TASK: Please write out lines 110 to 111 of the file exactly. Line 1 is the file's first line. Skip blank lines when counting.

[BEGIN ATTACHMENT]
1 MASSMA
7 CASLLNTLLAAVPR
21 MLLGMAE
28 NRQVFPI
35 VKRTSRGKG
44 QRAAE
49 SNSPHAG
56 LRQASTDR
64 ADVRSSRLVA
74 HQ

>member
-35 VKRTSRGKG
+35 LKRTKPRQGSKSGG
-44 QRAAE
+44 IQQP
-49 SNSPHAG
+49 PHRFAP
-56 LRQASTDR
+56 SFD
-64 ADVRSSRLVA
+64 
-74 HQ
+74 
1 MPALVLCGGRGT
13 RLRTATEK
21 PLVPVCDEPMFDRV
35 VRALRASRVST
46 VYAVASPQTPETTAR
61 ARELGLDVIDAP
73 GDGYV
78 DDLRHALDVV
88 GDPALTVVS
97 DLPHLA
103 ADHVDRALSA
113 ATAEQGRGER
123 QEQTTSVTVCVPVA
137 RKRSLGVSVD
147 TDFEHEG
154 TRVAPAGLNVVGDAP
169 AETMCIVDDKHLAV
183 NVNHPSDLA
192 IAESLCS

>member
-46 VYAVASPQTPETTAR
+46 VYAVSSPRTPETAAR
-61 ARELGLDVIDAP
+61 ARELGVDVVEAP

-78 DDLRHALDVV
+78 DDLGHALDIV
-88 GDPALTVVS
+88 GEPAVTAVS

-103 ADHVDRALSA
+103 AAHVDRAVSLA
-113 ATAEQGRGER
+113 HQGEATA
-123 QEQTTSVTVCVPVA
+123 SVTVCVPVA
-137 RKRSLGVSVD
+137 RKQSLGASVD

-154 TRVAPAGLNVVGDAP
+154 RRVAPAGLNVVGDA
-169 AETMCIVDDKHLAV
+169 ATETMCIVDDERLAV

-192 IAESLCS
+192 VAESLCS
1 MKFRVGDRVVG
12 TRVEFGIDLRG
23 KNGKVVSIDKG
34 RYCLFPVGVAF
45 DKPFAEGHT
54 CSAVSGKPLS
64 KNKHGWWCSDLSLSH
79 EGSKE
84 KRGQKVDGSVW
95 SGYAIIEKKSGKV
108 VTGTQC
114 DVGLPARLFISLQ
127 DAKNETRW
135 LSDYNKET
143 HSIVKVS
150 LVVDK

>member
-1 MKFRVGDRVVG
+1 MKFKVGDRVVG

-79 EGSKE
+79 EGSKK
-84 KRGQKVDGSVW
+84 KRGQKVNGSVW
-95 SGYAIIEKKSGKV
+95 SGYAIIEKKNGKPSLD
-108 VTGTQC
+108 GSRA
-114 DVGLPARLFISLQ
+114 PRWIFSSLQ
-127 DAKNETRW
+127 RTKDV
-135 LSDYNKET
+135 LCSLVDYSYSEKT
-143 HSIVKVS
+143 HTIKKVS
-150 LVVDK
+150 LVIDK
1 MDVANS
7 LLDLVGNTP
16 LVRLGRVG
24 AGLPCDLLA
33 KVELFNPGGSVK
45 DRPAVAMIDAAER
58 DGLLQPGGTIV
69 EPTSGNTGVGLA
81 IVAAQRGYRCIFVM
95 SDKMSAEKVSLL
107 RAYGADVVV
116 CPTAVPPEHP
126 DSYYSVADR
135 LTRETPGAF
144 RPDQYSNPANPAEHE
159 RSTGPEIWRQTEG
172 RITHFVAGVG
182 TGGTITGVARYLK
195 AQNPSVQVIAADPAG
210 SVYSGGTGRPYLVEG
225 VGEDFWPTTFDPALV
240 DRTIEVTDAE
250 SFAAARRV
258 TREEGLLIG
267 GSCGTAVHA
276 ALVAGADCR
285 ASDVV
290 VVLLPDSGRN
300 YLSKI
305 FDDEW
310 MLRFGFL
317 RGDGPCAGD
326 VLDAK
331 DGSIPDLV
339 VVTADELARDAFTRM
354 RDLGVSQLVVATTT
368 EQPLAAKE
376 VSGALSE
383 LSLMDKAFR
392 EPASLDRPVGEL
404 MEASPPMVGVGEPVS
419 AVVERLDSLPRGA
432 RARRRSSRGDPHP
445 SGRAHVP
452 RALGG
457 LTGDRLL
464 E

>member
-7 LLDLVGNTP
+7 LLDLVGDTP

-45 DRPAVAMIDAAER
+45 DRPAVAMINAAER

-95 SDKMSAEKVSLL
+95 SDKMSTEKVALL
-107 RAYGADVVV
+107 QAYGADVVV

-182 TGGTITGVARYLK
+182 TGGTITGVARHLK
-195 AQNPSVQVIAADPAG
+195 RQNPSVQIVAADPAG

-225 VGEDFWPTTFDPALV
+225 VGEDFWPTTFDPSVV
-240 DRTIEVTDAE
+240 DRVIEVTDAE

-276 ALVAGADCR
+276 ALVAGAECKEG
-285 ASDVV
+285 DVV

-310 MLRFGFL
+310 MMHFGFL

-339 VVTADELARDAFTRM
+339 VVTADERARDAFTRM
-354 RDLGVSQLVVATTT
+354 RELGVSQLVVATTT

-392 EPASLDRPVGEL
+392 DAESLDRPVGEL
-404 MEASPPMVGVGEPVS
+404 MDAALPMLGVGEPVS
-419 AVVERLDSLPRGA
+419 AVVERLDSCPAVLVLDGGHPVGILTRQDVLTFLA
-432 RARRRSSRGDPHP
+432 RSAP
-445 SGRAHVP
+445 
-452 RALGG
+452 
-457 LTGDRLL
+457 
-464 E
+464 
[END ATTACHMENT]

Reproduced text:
69 EPTSGNTGVGLA
81 IVAAQRGYRCIFVM